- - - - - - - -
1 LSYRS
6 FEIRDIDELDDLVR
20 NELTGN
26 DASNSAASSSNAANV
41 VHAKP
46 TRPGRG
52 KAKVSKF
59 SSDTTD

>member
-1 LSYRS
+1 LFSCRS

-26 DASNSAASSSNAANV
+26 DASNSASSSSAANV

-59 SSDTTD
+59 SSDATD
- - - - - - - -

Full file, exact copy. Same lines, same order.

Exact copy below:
1 LSYRS
6 FEIRDIDELDDLVR
20 NELTGN
26 DASNSAASSSNAANV
41 VHAKP
46 TRPGRG
52 KAKVSKF
59 SSDTTD

>member
-1 LSYRS
+1 LFSCRS

-26 DASNSAASSSNAANV
+26 DASNSASSSSAANV

-59 SSDTTD
+59 SSDATD